Insights on Data Quality and the Chicago River
blogMarch 27, 2023
In his new blog series "Powering a sustainable future", inriver CEO Niels Stenfeldt takes inspiration from the Chicago River.
Greetings from Chicago
Last week I was in Chicago and during an informal office lunch Q&A I shared the feedback we received from our attendance at the Gartner Data & Analytics Summit in Orlando. We were thrilled to see the amount of interest in our new breed of PIM, which delivers value through our cloud-native scalable product data model, pre-flight validation, and integrated digital shelf analytic capabilities. This proves the importance of having the correct flow of data, but even more so, having the correct digital twin of the product data across the entire product journey.
Reversing the flow of the Chicago River
Speaking of flows, every time I cross the Chicago River, I am reminded of how the flow of this river was reversed in the early 1900s to address serious public health concerns. The river was the primary receptacle for the city’s sewage and industrial waste, leading to outbreaks of waterborne diseases and public health hazards.
To address this issue, the city of Chicago began constructing the Chicago Sanitary and Ship Canal in 1892, which would divert the city’s wastewater away from Lake Michigan and into the Illinois River, ultimately leading to the Mississippi River and the Gulf of Mexico. The project was completed in 1900, and the flow of the river was reversed through the use of a series of canal locks, pumps, and tunnels, which redirected the flow of the river away from Lake Michigan. Looking at this project in isolation, this was a major achievement and it helped to significantly improve public health and water quality in the region. However, it also had significant environmental consequences elsewhere.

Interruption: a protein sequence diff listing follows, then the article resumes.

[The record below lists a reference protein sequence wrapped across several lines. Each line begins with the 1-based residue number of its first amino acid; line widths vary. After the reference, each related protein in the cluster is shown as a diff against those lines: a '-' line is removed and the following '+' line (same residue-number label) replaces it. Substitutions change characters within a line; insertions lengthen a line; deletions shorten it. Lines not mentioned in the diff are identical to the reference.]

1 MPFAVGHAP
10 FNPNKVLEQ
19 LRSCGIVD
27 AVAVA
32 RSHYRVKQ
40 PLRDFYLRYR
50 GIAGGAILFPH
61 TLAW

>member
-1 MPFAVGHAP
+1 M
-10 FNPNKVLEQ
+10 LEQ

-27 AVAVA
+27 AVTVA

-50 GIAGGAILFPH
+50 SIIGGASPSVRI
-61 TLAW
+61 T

By diverting the city’s wastewater away from Lake Michigan, the reversal led to the depletion of oxygen levels in the Illinois River and the Gulf of Mexico, causing damage to aquatic ecosystems and contributing to the formation of a large “dead zone” in the Gulf.
Data quality and building connected, dynamic systems
I used this reference in several conversations I had with other business leaders. As with the Chicago River, changing only the flow of your product data will not solve your problems – your data still needs to be right. Having both the right data and the right data flow is at the heart of what we are building at inriver with our new breed of PIM solution. As the only vendor with one common infrastructure that provides a single source of truth for all product data and the ability to syndicate that product data out to sales channels and analyze product performance with Digital Shelf Analytics, we are determined to remove waste from the e-commerce process and help businesses learn from feedback in ever-changing systems.
I am particularly excited about the role of Digital Shelf Analytics in this new PIM ecosystem. With Digital Shelf Analytics, brands can leverage automation to constantly monitor products on the digital self and deliver real-time insight into buyer behavior, product performance, and channel competition. This information lets companies respond to issues with product listing data—such as adding a missing image or changing a broken link—at the moment to keep the right data flowing to customers.
Rivers are constantly changing; they are dynamic systems impacted by various factors including weather, erosion, and human activities, and over time a river can change its course speed and even size. The e-commerce world is also constantly changing. Having the right strategy and technology to flow with these changes and stay in balance will be a differentiating factor in which businesses thrive in the future. At inriver, we are committed to helping businesses achieve this goal, and I look forward to sharing more insights on the future of PIM in this series. If you would like to speak directly on how the right product data and the right data flow can drive your business growth, contact us today.